Summary: Isolated sulfite oxidase deficiency is a rare autosomal inherited disorder of the normal degradation of sulfur-containing amino acids. Premature death in infancy secondary to severe neurologic deterioration is the usual outcome. This article provides an analysis, in temporal form, of brain imaging findings in this disorder.
Isolated sulfite oxidase deficiency (ISOD) is a rare autosomal inherited disorder of the newborn that leads to premature death (1). A few case reports of this disorder have demonstrated CT and MR evidence of cystic white matter changes and density differences in the basal ganglia (2–5). However, to our knowledge, this is the first report to show the temporal development of these brain abnormalities. In the absence of neonatal asphyxia, MR findings showing the rapid development of severe white matter cavitary changes may suggest ISOD, and they should prompt appropriate biochemical evaluation.
A female full-term neonate had generalized seizure activity shortly after birth. Electroencephalographic recordings demonstrated diffuse, bilateral, hemispheric epileptiform discharges, which were eventually controlled with phenobarbital. The infant had small ears with overfolded helices, and short palpebral fissures. Lens ectopia, described in other reported cases of this disorder (3, 4), was not present. Initial MR imaging findings obtained when the patient was aged 5 days suggested an abnormal, possibly ischemic, pattern (Fig 1). Urine analysis revealed increased levels of sulfite. Further chromatographic urine sampling revealed increased cystine and methionine urinary levels. The urinary level of S-sulfocysteine was in the expected range for homozygotes with sulfite oxidase deficiency. Plasma levels of cystine were decreased, but no increased or decreased xanthine levels were detected; these findings ruled out a defect in molybdenum cofactor and confirmed ISOD. A diet low in protein, especially sulfur-containing amino acids (methionine and cysteine), was started. Follow-up MR images obtained when the patient was aged 12 days demonstrated signal intensity abnormalities in the midbrain, thalamic, and basal ganglia, and diffuse white matter changes as well (Fig 2). MR imaging performed when the patient was aged 31 days revealed dramatic changes, with large cysts within the periventricular white matter, as well as cortical, brainstem, thalamic, and basal ganglial signal intensity abnormalities (Fig 3). The infant, at 3 months of age, had severe neurologic retardation, with poor feeding reflexes.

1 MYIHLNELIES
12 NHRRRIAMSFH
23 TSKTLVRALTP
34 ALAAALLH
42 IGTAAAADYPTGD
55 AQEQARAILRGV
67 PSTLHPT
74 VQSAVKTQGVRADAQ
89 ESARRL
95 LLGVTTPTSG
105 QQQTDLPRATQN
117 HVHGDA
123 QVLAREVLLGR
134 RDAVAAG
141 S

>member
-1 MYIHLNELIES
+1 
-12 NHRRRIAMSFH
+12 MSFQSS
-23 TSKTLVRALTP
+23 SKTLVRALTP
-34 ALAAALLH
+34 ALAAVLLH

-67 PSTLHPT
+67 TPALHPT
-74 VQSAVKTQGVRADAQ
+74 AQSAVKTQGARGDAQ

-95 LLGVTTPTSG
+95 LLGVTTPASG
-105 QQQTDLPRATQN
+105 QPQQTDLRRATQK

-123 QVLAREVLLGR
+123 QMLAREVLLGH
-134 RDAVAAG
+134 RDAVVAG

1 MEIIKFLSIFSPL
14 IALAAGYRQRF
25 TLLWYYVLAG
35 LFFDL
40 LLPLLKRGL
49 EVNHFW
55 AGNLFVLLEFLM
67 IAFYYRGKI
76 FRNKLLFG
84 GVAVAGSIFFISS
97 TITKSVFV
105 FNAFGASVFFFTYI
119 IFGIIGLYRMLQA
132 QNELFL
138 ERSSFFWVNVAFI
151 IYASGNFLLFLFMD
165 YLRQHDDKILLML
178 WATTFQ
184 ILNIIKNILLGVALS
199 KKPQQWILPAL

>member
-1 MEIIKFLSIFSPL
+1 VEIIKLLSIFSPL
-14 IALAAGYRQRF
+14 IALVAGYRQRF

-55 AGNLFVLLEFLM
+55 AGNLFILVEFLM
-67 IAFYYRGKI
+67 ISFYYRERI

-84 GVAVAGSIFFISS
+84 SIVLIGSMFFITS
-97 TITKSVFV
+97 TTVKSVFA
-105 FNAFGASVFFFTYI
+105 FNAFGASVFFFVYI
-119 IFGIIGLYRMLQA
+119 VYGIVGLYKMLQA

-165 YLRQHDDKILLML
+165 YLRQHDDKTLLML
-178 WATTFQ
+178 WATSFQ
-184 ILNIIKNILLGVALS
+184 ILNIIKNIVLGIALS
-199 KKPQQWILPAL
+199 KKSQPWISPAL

Sulfite oxidase catalyses the terminal reaction in the degradation of sulfur-containing amino acids, in which sulfite is oxidized to sulfate by means of a molybdenum cofactor and sulfite oxidase (1). Lack of sulfite oxidase, a condition caused by a rare inherited autosomal recessive disorder, leads to neurologic deterioration and early death (1, 2). A point mutation that results in a truncated protein that is missing the molybdenum-binding site has been identified in ISOD (1, 2). Rupar et al (2), on the basis of their neuropathologic findings of cortical necrosis and extensive cavitating leukoencephalopathy (reminiscent of that in severe perinatal asphyxia), suggested that energy deficiency is a cause of the structural changes.
Patients with ISOD have seizures and progressive neurologic deterioration, which usually start at birth (3). Refusal to feed, with vomiting; ataxia in older infants; and chorea and progressive cerebral palsy also are seen (1). The clinical presentation of molybdenum cofactor deficiency, with or without sulfite oxidase deficiency, may mimic those of ISOD and Leigh syndrome (5–6). However, the former may have a longer survival pattern (7).
The diagnosis is made when increased urinary excretion of sulfite and S-sulphocysteine is detected with low plasma cystine levels, although one case report had negative sulfite test results (4, 8). Decreased sulfite oxidase activity may be present in cultured patient fibroblasts, as well as in specimens from the brain, liver, or kidney. Prenatal sampling of chorionic villi may be performed in families with this rare disorder (1).
The gross neuropathologic findings in brains of deceased patients with ISOD show severe atrophy of gyri, with cavitation of the centrum semiovale and increased ex vacuo ventricular enlargement (1, 2). Microscopically, cortical lamination at the gyral apices is well preserved, but in the sulci, one sees gliosis and marked neuronal loss. Loss of white matter myelination is seen. The dentate nucleus and basal ganglia show marked loss of neurons (1, 2).
Limited reports (2–5) of CT and MR findings in ISOD describe cavitary white matter changes that are similar but less striking than the findings in this report. Molybdenum cofactor disease may cause cavitary findings in the white matter that are much less striking that those of ISOD (7). A related entity, cytochrome oxidase deficiency, does cause some signal intensity changes in the basal ganglia, with mild white matter atrophy, but it does not have the severe cystic changes in ISOD (9). Other entities, such as the mucopolysaccharidoses and lipidoses, may result in cystic white matter changes (10), but again, these findings are much less severe than those in our case report.
The findings in the present case indicate that MR imaging may reveal rapid progression of brain destruction in ISOD. In the absence of neonatal asphyxia, ISOD should be considered and pursued with further and appropriate biochemical testing.
- Received March 23, 2001.
- Accepted after revision August 16, 2001.
- Copyright © American Society of Neuroradiology